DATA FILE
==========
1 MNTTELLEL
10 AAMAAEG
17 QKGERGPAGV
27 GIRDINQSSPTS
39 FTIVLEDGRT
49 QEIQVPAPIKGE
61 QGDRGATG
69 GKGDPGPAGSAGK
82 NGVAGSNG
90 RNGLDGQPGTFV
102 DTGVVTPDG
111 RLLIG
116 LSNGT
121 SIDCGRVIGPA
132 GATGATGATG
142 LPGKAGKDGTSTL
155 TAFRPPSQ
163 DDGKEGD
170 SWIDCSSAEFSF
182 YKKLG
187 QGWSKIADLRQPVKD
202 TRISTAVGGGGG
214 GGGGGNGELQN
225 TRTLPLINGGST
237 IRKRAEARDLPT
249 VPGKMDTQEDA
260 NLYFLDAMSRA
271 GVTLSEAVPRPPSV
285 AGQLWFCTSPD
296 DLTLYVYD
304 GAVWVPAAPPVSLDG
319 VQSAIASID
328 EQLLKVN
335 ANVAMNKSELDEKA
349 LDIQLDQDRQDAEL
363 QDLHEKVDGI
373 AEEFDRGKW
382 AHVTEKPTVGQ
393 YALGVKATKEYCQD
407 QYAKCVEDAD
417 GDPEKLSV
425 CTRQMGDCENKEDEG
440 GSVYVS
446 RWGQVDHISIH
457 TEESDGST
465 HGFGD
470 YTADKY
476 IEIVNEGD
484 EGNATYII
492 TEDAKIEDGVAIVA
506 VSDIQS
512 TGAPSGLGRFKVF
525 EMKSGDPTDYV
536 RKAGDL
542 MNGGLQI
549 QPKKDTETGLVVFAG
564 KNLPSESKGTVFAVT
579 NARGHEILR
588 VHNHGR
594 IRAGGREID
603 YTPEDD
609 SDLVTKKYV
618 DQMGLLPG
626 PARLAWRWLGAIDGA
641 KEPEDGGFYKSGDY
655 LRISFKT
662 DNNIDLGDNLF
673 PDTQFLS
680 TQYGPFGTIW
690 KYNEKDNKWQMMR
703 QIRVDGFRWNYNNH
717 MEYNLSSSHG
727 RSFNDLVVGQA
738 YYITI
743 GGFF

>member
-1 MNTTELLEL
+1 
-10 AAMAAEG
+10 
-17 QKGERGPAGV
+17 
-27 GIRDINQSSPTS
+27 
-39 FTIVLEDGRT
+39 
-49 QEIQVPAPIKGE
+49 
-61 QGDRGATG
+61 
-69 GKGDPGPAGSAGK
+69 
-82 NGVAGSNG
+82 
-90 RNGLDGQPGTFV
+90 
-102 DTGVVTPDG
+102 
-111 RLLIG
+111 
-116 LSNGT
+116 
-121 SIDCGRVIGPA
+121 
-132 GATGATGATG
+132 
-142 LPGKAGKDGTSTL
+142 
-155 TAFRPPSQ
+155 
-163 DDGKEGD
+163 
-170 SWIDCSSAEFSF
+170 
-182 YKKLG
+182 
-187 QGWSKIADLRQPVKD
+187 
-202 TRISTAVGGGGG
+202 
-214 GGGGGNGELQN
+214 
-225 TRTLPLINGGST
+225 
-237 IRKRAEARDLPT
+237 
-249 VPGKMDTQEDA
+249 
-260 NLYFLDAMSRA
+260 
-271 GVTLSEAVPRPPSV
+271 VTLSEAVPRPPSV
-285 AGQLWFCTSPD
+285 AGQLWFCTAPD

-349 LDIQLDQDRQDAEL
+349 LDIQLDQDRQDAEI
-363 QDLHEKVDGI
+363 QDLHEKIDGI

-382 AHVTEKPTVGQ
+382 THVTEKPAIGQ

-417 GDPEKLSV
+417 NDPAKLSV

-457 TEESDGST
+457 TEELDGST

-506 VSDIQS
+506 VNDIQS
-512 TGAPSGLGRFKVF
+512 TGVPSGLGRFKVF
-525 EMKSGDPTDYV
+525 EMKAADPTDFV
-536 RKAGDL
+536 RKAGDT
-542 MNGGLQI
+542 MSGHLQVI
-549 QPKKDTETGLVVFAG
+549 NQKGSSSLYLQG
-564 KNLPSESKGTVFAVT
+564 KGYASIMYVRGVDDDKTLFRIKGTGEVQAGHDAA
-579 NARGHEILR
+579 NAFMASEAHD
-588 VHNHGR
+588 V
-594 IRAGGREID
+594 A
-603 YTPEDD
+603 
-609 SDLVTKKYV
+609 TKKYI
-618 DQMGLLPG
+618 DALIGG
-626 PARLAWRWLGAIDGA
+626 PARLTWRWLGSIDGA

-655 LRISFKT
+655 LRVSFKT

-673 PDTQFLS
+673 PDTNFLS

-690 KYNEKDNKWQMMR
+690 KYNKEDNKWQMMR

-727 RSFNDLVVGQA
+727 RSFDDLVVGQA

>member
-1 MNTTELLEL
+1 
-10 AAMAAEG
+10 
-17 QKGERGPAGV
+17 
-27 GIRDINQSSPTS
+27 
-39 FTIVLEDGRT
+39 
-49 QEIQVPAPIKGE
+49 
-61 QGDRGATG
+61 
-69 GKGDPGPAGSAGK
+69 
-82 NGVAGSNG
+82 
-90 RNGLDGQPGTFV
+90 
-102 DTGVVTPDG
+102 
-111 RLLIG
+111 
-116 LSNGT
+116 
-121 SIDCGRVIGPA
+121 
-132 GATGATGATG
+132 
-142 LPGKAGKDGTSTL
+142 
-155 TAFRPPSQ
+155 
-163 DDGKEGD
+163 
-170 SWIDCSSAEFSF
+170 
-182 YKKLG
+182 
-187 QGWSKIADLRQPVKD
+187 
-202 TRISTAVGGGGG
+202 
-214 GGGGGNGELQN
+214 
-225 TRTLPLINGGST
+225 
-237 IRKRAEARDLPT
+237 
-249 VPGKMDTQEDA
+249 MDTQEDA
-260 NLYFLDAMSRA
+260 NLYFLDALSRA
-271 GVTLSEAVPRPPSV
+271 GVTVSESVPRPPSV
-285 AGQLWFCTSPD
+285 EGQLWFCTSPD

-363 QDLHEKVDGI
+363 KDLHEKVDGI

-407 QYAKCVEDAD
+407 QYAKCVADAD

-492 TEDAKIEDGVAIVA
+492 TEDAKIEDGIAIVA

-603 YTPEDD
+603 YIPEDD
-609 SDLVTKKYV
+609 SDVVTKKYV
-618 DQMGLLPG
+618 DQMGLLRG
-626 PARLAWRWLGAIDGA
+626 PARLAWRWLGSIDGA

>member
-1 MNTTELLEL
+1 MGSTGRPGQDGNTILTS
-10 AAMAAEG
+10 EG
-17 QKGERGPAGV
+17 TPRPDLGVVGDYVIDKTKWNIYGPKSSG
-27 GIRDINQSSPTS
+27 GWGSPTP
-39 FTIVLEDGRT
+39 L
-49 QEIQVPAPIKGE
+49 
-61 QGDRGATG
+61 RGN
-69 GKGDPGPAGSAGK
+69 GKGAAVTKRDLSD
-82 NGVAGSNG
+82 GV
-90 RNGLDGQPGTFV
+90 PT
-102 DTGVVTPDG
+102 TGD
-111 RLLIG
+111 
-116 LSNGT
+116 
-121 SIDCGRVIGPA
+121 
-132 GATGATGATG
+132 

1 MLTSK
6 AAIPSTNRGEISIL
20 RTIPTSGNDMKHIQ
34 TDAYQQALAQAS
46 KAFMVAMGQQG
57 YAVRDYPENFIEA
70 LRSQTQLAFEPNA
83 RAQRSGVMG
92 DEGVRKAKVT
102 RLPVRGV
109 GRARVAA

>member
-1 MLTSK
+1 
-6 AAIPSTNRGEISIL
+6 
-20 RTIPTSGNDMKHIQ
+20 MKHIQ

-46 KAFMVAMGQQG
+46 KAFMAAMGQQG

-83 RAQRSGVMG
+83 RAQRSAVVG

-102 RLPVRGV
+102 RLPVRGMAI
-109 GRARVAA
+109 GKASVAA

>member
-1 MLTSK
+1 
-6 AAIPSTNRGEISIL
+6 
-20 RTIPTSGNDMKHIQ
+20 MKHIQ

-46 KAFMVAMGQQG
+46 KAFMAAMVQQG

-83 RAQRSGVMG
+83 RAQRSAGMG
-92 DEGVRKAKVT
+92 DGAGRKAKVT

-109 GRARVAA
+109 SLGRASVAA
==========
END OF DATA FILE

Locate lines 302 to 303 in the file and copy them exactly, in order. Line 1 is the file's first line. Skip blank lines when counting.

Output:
+20 MKHIQ

-46 KAFMVAMGQQG